4 essential elements of a development plan for new hires
When they’re mulling over whether or not to stay with a particular company, the training and development opportunities on offer are a major consideration for employees. This is especially the case for Millenials - with one study showing that 87% of employees in this group regard development and growth as very important to their decisions to stay or go.
To facilitate an employee’s development, you need a workable plan; one that reflects what’s possible, that’s feasible - and that meets the needs and expectations of both your company and your employee. As you put together your plans, here’s a rundown of what to cover…
Establish what your employees are looking for
Most employees appreciate the opportunity to develop and progress. It’s just that we all have our own ideas on how we want to grow and what form that development should take.
So don’t assume that your employee necessarily wants to follow the “standard” progression route. So far as your employee is concerned, the development plan needs to take into account the following:
Strengths & weaknesses
Wider life goals
Management of expectations
If you can showcase the type of development opportunities you are able to offer in a compelling way (through employee stories for instance), this can prove to be an extremely valuable element of your employer brand.
That said, it’s important to be realistic about what’s on offer! Lead your new employees to believe that promotion to management is an inevitability – or that you’ll part-fund an MBA, new starters will inevitably become disengaged if they find out that this isn’t actually the case.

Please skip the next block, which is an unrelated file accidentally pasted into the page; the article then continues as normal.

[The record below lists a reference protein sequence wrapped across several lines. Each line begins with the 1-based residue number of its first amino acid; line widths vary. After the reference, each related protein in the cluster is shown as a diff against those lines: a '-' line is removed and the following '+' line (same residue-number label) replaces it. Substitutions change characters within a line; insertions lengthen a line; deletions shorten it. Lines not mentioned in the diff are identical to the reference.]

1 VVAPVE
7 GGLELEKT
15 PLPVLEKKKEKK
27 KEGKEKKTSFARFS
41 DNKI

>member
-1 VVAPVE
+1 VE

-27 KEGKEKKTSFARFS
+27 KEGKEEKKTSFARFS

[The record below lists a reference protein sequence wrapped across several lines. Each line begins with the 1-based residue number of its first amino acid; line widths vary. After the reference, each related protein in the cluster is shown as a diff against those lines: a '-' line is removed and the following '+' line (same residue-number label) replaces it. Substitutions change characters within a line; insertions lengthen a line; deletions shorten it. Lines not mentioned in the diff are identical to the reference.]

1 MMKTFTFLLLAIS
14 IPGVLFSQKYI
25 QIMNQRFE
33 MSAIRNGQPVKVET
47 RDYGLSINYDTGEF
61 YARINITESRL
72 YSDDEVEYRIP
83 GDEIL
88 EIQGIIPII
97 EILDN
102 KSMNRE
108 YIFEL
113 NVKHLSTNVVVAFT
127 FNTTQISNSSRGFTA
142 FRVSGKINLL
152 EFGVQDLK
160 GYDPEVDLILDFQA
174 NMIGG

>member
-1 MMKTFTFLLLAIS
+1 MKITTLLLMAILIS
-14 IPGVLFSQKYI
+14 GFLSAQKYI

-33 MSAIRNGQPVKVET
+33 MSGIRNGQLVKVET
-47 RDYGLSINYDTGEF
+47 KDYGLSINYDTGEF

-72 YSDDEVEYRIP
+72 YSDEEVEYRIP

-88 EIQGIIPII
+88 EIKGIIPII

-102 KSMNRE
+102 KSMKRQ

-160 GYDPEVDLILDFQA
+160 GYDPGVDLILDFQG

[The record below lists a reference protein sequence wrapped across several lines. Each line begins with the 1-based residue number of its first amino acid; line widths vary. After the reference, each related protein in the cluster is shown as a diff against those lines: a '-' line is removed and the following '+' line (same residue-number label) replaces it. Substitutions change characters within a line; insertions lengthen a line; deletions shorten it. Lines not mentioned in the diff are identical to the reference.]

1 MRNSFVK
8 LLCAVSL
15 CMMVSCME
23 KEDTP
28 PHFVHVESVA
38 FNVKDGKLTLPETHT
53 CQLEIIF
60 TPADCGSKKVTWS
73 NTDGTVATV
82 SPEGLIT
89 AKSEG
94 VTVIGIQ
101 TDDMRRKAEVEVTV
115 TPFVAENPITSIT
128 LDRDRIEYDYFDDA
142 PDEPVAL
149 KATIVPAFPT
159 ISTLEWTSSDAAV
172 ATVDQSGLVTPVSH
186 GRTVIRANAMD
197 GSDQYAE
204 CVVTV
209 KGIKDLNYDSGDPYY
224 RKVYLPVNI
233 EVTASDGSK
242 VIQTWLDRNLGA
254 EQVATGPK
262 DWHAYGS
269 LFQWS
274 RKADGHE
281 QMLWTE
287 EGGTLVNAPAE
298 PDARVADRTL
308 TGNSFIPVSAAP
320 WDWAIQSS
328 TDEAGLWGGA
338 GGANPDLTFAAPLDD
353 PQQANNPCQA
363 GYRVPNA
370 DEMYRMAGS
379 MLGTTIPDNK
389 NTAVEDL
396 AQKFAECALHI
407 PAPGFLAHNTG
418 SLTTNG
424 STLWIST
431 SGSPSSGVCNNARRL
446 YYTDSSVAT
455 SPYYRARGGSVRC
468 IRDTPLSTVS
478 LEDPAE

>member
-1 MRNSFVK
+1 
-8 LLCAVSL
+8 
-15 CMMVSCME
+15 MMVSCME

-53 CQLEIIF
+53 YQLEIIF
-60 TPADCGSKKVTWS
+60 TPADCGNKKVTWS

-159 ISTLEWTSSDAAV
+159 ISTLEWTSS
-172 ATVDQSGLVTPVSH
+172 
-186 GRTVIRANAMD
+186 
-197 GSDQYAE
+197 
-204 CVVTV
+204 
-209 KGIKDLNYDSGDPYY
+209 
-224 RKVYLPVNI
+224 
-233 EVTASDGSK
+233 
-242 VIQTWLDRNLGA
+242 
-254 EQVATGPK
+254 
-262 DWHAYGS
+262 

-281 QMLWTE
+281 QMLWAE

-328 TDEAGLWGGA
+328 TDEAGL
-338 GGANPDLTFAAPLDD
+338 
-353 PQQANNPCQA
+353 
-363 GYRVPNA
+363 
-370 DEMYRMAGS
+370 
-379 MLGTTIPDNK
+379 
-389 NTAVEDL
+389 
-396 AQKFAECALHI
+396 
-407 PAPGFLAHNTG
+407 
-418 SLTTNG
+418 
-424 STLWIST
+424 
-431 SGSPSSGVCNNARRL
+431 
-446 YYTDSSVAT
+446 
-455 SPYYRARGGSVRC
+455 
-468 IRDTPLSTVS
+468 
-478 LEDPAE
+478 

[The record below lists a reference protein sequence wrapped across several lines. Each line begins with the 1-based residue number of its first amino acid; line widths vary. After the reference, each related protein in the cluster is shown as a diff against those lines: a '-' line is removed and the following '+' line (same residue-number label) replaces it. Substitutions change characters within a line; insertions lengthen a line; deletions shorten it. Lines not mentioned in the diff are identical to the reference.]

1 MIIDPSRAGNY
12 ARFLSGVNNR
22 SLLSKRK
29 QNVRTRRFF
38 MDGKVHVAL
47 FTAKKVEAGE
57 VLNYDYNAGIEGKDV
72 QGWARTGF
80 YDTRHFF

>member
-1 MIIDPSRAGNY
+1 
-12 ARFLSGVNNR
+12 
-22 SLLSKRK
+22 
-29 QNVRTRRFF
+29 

Define what you need - and what you can offer employees
As a starting point for your development plans, look carefully at your organisational needs. Key considerations may include the following:
Homegrown talent nurturing. You intend to ‘grow your own’ next generation of management/senior staff from your current/ upcoming cohort of junior employees.
Flexibility. From an organisational perspective, and especially in uncertain market conditions or where needs tend to fluctuate, it can be beneficial if staff can switch between departments and roles.
Growing with your company. If it’s your intention to expand your customer base or product offering, niche, what specific new skills will you need to bring into the organisation? New language skills are another example (e.g. where geographical expansion is on the cards).
Your organisational needs can then inform the type of initiatives you can offer. For instance, if you are following a strategy of developing your next generation of managerial staff internally, a formal training programme might be in order. For expanding employees’ skillsets, you may wish to offer the opportunity to take up formal qualifications. Less structured development initiatives might be part of the mix, too – such as the chance to shadow managers and learn the ropes in different departments.
Feasibility and flexibility
Employees value feedback (whether positive or negative)- and four out of 10 of us become disengaged if it’s not offered. Your development plan and appraisal process should be closely intertwined; i.e. you should continually assess whether it’s on track – and what needs to be done to iron out any difficulties employees may be experiencing.
Linked to this, the plan should also be flexible enough to change. It may be, for instance, that an employee develops new interests or discovers something new that they are usefully talented at. Your plans should be flexible enough to meet these new circumstances.
If you have avoided 'over-promising' and put together a plan that reflects what's possible while meeting the developmental goals of employees, you're on the right track!